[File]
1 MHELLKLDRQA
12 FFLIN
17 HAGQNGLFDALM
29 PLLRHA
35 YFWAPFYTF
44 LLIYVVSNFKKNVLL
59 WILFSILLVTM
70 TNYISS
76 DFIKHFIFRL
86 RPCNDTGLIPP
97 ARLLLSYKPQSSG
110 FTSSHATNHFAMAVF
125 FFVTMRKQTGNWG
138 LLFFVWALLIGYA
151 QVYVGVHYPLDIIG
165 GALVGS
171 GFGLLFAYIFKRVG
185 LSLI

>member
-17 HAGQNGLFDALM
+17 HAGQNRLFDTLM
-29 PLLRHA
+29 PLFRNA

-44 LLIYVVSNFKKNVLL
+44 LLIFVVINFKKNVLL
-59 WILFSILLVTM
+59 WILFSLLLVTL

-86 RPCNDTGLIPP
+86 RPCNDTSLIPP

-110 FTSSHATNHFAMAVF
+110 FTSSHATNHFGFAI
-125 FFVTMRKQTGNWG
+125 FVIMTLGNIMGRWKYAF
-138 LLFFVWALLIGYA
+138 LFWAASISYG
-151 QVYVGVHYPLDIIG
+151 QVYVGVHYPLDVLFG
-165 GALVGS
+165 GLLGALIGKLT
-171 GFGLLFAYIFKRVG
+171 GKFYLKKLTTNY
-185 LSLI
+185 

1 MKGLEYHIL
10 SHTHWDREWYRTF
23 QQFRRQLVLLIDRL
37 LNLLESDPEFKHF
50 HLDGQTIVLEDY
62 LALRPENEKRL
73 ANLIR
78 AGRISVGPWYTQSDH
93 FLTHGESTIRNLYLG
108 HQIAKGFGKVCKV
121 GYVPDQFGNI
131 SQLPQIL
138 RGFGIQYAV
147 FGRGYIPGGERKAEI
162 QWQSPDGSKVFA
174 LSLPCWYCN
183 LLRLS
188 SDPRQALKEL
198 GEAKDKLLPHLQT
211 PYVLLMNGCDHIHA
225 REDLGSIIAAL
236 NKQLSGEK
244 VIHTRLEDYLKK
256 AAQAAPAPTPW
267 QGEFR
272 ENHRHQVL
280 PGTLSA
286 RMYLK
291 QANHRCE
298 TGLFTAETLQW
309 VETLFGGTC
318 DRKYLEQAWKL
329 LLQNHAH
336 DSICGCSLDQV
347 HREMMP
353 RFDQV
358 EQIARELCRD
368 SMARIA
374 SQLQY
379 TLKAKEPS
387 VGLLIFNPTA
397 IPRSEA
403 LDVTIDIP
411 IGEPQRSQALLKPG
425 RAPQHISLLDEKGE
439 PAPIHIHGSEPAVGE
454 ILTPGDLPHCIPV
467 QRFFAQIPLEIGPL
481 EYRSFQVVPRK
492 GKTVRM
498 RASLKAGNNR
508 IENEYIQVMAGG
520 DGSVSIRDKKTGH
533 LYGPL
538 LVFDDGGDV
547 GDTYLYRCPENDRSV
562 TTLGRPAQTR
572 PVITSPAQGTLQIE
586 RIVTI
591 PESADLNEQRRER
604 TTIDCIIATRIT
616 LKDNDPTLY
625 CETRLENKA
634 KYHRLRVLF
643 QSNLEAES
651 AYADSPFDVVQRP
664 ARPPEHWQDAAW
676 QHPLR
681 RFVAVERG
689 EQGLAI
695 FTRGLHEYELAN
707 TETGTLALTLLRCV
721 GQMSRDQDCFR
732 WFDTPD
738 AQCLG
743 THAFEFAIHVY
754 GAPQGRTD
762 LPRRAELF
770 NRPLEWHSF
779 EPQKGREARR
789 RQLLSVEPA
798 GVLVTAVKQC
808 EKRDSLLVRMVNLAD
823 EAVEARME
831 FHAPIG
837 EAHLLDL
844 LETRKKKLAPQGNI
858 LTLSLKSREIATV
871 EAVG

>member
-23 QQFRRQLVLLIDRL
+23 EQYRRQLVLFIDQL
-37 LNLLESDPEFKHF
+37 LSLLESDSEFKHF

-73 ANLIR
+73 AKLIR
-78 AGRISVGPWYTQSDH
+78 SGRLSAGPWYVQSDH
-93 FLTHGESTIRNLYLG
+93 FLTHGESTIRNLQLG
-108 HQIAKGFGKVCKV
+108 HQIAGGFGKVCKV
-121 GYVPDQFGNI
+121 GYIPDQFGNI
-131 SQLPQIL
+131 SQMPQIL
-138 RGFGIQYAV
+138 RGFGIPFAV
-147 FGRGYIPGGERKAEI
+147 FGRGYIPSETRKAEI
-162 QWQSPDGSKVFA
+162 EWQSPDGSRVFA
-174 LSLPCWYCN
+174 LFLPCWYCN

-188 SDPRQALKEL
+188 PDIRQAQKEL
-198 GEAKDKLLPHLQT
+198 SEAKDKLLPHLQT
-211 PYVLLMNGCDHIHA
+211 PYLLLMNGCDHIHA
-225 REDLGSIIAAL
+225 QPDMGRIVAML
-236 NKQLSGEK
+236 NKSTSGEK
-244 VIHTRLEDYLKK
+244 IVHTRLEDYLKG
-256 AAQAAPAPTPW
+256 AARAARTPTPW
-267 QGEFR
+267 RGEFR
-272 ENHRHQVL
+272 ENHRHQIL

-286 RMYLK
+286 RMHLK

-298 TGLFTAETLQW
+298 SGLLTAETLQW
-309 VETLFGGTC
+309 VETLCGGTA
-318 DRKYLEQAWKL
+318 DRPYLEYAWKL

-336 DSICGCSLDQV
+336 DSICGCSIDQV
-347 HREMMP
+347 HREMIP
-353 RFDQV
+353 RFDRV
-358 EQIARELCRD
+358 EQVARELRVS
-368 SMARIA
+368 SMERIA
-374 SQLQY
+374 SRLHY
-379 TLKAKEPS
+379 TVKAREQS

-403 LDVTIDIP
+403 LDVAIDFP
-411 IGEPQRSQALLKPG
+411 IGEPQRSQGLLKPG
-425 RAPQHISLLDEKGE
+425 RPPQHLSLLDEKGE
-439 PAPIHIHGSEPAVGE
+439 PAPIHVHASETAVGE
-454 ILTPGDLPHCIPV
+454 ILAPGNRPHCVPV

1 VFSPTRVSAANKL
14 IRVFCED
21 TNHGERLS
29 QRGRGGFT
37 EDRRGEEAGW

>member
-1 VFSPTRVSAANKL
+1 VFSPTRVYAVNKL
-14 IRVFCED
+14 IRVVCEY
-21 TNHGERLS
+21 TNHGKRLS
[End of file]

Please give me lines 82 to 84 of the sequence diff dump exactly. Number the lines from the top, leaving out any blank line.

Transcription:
374 SQLQY
379 TLKAKEPS
387 VGLLIFNPTA